When it comes to statistics regarding relationship infidelity, the numbers aren't entirely clear. Estimates from therapists suggests that anywhere between 30 percent and 80 percent of relationships experience cheating, according to Peggy Drexler, a research psychologist, in her PsychologyToday article, "After the Affair: The Uncertain Road to Healing." What is clear, however, is that when cheating does happen, sometimes it marks the end of a relationship, while at other times, couples are able to repair broken bonds. If your spouse breaks your trust, several strategies can help you determine whether you can salvage your relationship -- and whether you should bother.
Take Time Away
If you have recently uncovered the affair, spend some time away from your partner, suggests the MayoClinic.com article, "Infidelity: Mending Your Marriage after an Affair." You might experience intense emotions and the desire to make dangerously impulsive decisions, such as harming yourself, your partner or your partner's extra lover. In addition, you should delay the decision whether to end your marriage until after you have all the details of the affair. Until you are ready to confront your spouse, seek support from friends or counselors, suggests MayoClinic.com.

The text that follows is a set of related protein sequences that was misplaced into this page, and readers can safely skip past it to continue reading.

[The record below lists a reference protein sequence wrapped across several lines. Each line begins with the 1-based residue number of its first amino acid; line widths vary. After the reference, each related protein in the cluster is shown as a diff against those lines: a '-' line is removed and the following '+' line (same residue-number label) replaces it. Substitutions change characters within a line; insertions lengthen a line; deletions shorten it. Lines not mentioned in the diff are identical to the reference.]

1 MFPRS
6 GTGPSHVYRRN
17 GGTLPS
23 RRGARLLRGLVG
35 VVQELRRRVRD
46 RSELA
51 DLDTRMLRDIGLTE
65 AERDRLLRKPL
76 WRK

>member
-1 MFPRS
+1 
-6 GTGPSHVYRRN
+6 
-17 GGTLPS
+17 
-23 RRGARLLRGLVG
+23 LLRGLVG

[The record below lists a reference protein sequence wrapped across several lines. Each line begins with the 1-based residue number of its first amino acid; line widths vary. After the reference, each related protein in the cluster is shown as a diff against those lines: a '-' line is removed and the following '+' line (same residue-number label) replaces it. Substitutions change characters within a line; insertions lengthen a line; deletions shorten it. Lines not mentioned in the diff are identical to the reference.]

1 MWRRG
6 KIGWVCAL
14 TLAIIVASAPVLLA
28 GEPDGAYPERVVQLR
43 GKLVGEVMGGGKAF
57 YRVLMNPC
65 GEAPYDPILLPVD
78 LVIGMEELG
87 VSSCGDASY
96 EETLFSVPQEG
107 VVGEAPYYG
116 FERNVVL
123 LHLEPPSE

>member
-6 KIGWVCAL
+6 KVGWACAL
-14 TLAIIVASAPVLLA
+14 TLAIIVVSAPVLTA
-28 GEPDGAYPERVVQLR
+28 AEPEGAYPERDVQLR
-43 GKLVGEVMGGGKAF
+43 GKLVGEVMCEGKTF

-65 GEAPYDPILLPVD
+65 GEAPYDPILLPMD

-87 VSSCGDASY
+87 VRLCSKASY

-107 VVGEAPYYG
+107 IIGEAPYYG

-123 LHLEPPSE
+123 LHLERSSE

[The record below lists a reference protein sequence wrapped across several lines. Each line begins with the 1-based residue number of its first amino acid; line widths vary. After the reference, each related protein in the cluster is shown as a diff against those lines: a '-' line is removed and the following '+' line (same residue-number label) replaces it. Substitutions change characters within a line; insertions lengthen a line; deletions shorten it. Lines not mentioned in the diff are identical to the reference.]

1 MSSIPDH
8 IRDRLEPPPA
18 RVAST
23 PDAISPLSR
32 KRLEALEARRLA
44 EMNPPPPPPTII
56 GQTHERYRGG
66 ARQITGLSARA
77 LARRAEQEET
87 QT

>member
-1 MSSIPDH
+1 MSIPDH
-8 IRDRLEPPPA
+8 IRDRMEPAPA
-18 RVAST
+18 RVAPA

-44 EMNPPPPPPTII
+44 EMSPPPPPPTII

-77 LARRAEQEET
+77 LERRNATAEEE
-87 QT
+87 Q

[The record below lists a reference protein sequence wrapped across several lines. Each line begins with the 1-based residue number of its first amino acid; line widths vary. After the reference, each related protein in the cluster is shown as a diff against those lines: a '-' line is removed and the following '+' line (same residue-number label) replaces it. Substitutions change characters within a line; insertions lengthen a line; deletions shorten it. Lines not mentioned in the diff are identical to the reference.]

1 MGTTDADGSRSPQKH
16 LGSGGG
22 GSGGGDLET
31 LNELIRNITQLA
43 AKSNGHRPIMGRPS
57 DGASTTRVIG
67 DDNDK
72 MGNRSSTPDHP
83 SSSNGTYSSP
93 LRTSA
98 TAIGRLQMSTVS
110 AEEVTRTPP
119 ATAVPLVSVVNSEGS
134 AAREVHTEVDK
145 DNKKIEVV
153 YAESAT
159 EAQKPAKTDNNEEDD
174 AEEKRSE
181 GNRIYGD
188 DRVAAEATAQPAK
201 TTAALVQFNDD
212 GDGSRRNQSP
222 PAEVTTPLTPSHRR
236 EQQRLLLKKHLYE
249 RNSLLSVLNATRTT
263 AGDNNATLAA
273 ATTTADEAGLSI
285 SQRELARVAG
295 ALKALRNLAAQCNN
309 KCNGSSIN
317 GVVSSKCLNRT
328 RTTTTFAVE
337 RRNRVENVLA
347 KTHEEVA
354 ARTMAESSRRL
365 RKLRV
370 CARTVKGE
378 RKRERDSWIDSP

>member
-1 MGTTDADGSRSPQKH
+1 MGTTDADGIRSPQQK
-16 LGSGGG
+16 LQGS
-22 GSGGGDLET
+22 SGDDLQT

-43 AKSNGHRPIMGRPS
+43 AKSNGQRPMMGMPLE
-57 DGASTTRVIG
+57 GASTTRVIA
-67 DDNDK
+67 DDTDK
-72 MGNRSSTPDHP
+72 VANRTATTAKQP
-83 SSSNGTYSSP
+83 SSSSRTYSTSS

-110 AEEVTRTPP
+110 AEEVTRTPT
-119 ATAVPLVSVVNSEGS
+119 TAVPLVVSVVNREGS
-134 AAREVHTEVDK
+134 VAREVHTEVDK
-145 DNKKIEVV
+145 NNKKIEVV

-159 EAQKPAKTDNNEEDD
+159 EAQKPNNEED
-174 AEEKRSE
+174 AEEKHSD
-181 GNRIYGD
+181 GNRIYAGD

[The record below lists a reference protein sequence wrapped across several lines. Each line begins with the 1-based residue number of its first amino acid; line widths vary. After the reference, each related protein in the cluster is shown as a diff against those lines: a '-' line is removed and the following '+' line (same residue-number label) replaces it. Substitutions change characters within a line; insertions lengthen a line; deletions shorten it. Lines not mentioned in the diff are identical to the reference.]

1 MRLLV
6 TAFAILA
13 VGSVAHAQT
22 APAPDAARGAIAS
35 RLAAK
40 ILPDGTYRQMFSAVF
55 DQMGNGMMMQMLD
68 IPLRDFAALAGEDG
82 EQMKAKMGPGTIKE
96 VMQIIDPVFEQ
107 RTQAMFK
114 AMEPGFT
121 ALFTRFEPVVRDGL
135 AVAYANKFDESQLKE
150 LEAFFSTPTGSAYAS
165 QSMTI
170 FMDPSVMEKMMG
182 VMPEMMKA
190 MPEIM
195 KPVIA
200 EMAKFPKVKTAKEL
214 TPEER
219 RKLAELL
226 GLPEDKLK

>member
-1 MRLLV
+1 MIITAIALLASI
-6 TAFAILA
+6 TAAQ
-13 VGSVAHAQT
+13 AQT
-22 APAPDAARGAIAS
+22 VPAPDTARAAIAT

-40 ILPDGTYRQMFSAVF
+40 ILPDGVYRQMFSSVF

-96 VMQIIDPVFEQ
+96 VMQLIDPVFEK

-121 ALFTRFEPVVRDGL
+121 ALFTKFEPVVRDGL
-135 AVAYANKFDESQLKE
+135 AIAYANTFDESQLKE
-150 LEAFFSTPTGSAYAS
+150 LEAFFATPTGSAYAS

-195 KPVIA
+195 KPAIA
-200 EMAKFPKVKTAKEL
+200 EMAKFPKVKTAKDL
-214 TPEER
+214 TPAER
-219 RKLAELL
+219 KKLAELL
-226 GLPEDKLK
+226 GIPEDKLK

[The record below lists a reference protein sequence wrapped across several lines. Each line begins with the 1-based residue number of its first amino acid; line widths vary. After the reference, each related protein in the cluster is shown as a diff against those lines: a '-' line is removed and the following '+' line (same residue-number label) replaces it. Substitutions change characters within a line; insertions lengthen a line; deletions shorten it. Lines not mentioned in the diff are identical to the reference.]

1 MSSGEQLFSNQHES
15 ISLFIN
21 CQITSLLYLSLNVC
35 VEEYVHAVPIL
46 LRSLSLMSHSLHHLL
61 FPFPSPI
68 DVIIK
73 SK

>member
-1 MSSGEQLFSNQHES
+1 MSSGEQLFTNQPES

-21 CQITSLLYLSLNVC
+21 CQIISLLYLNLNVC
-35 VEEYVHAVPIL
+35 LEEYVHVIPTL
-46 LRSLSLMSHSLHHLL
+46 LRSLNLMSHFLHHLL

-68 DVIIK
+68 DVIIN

Discuss Details and Reasons
Talk to your spouse openly about the affair. Address the many potentially painful details, such as the nature of the affair, the length of the affair and the reasons behind it. Most of the common reasons behind an affair don't involve the actions or appearance of the offender's spouse, suggests mental health counselor Dr. Erica Goodstone in the PsychCentral.com article, "Can Your Relationship Survive Cheating?" For example, sometimes cheating occurs when a person needs a temporary escape from problems or dull routines.
Question the Future
Once you know the details, assess the possibility of forgiveness, suggests Drexler on PsychologyToday. First, ask yourself if you can imagine ever letting go of the incident. Next, assess your partner's commitment to repairing the damage. Ask yourself if your partner seems genuinely sorry, and also consider the odds of a repeat offense. To heal your relationship, you must both work together, suggests Drexler. One person cannot be more dedicated to the goal than the other. If you doubt your partner’s commitment to the task -- or even your own -- consider ending the marriage.
Seek the help of a professional marriage counselor. Discussions and activities during counseling sessions can help you both take a more enlightening look at yourselves, each other and at the relationship as a whole. Don't expect instant healing from counseling, however, suggests Goodstone on PsychCentral. The sessions might even lead you both to realize the marriage is not solid enough to go on. Know that many couples are able to recover from the turmoil of an affair, and in some cases, the counseling greatly improves relationship satisfaction.
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